Soil frost effects on streamflow recessions in a subarctic catchment
    Ploum, Stefan W. ; Lyon, Steve W. ; Teuling, Adriaan J. ; Laudon, Hjalmar ; Velde, Ype van der - \ 2019
    Hydrological Processes 33 (2019)9. - ISSN 0885-6087 - p. 1304 - 1316.
    Arctic - hydrology - permafrost - recession analysis - snowmelt - soil frost - thawing - warming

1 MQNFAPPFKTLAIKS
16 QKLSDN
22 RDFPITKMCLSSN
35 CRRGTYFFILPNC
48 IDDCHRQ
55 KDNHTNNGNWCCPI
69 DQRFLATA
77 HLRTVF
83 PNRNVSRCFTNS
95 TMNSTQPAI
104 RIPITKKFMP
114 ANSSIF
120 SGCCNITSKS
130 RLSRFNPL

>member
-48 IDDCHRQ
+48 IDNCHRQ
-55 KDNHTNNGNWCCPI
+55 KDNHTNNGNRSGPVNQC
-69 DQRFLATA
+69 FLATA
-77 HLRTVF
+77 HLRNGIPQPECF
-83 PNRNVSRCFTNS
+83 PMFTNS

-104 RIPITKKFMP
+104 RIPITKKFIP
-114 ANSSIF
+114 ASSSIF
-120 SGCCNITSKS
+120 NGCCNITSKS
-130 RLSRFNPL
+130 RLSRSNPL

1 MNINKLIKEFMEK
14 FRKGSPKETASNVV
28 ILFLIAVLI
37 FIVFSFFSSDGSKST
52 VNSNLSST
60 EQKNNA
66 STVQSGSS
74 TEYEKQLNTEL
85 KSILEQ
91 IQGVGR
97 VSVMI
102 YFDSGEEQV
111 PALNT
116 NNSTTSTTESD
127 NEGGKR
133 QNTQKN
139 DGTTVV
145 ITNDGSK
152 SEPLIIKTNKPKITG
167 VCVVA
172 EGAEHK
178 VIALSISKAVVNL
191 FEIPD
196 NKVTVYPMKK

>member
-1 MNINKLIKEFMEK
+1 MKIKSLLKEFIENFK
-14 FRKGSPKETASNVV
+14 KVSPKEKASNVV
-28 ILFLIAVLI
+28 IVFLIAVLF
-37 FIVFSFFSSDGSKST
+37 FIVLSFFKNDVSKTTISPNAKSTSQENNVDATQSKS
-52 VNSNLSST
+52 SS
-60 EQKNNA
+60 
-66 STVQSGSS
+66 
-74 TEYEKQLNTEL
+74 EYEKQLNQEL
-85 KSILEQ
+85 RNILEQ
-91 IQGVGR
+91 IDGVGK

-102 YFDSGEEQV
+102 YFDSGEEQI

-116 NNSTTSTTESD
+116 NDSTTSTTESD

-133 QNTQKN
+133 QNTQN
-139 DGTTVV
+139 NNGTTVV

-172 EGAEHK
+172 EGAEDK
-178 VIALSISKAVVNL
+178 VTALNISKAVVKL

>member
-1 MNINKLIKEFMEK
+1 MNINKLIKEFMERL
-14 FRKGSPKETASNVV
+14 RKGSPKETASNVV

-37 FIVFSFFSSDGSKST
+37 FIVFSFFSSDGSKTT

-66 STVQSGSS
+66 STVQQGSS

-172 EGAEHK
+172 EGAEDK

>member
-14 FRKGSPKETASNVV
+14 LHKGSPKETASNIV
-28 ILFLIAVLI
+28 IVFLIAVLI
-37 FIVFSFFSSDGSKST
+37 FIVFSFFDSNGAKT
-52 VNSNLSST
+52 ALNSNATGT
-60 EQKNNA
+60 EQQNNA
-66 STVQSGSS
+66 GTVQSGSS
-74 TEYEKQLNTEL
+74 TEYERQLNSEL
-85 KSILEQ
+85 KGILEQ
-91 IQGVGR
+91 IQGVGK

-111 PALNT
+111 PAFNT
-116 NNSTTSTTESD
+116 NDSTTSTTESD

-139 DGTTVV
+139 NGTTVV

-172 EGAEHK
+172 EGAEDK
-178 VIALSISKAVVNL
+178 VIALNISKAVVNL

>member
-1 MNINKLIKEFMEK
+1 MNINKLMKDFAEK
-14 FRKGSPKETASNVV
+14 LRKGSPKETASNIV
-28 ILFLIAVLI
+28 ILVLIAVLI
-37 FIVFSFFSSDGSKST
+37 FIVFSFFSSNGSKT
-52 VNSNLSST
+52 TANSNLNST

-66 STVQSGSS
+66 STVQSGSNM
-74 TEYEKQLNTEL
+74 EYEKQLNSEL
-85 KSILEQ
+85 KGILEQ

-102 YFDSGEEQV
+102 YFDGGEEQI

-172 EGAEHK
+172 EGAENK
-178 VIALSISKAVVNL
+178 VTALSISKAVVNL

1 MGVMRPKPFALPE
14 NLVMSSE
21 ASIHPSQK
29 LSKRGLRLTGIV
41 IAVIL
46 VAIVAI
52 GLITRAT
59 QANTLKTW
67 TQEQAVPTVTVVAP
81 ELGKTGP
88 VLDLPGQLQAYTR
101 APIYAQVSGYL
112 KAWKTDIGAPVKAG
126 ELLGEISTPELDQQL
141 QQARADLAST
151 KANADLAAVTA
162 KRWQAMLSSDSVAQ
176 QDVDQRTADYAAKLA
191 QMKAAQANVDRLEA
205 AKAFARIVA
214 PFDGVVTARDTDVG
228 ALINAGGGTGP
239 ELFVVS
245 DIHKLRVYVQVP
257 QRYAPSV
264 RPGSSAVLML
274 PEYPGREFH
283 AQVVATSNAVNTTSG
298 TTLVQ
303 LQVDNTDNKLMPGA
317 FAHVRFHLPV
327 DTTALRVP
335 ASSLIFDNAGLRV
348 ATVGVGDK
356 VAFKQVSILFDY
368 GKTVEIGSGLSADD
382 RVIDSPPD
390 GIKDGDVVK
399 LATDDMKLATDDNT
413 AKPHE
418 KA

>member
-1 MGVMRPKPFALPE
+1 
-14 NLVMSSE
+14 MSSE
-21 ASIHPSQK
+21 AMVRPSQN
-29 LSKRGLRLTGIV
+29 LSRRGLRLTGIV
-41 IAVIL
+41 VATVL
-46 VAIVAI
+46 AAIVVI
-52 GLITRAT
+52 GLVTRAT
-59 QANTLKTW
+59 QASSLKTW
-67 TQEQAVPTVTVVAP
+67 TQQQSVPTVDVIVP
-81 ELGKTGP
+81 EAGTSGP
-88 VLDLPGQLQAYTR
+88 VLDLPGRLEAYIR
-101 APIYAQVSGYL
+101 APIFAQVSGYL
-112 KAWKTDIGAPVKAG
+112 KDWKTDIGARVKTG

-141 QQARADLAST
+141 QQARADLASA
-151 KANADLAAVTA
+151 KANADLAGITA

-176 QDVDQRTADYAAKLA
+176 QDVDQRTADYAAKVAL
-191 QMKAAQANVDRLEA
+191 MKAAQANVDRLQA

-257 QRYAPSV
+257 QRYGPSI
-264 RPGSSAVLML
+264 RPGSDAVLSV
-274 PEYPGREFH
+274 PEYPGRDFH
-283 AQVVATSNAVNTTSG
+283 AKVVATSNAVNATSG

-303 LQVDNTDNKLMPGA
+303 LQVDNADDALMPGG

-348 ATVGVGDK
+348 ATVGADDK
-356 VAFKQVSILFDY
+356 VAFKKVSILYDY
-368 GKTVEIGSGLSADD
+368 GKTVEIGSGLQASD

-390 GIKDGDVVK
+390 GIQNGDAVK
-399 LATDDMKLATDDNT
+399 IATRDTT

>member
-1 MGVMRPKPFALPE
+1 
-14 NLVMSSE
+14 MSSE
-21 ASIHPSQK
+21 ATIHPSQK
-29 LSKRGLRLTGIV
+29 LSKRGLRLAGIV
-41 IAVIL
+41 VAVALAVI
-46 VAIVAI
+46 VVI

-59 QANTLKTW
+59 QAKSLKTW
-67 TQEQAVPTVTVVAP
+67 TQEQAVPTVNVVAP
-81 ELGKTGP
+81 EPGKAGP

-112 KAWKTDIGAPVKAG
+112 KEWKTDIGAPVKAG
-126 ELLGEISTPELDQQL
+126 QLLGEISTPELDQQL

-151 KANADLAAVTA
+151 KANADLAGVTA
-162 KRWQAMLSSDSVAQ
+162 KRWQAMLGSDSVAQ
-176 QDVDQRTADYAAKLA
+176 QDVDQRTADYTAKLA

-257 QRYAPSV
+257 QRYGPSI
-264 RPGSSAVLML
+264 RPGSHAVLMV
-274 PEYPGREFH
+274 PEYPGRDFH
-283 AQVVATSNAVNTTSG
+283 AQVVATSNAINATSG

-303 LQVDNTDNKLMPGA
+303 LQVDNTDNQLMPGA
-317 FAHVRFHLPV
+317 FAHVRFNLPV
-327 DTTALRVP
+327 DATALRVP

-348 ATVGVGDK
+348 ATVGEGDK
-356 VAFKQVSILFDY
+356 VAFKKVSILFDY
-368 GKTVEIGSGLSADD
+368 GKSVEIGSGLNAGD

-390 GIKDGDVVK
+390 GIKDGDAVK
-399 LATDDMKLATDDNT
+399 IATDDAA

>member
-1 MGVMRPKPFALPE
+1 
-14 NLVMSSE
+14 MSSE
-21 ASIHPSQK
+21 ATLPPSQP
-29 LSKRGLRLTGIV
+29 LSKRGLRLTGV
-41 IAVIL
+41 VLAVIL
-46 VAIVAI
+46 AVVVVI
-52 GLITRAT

The Arctic is warming rapidly. Changing seasonal freezing and thawing cycles of the soil are expected to affect river run-off substantially, but how soil frost influences river run-off at catchment scales is still largely unknown. We hypothesize that soil frost alters flow paths and therefore affects storage–discharge relations in subarctic catchments. To test this hypothesis, we used an approach that combines meteorological records and recession analysis. We studied streamflow data (1986–2015) of Abiskojokka, a river that drains a mountainous catchment (560 km2) in the north of Sweden (68° latitude). Recessions were separated into frost periods (spring) and no-frost periods (summer) and then compared. We observed a significant difference between recessions of the two periods: During spring, discharge was linearly related to storage, whereas storage–discharge relationships in summer were less linear. An analysis of explanatory factors showed that after winters with cold soil temperatures and low snowpack, storage–discharge relations approached linearity. On the other hand, relatively warm winter soil conditions resulted in storage–discharge relationships that were less linear. Even in summer, relatively cold antecedent winter soils and low snowpack levels had a propagating effect on streamflow. This could be an indication that soil frost controls recharge of deep groundwater flow paths, which affects storage–discharge relationships in summer. We interpret these findings as evidence for soil frost to have an important control over river run-off dynamics. To our knowledge, this is the first study showing significant catchment-integrated effects of soil frost on this spatiotemporal scale.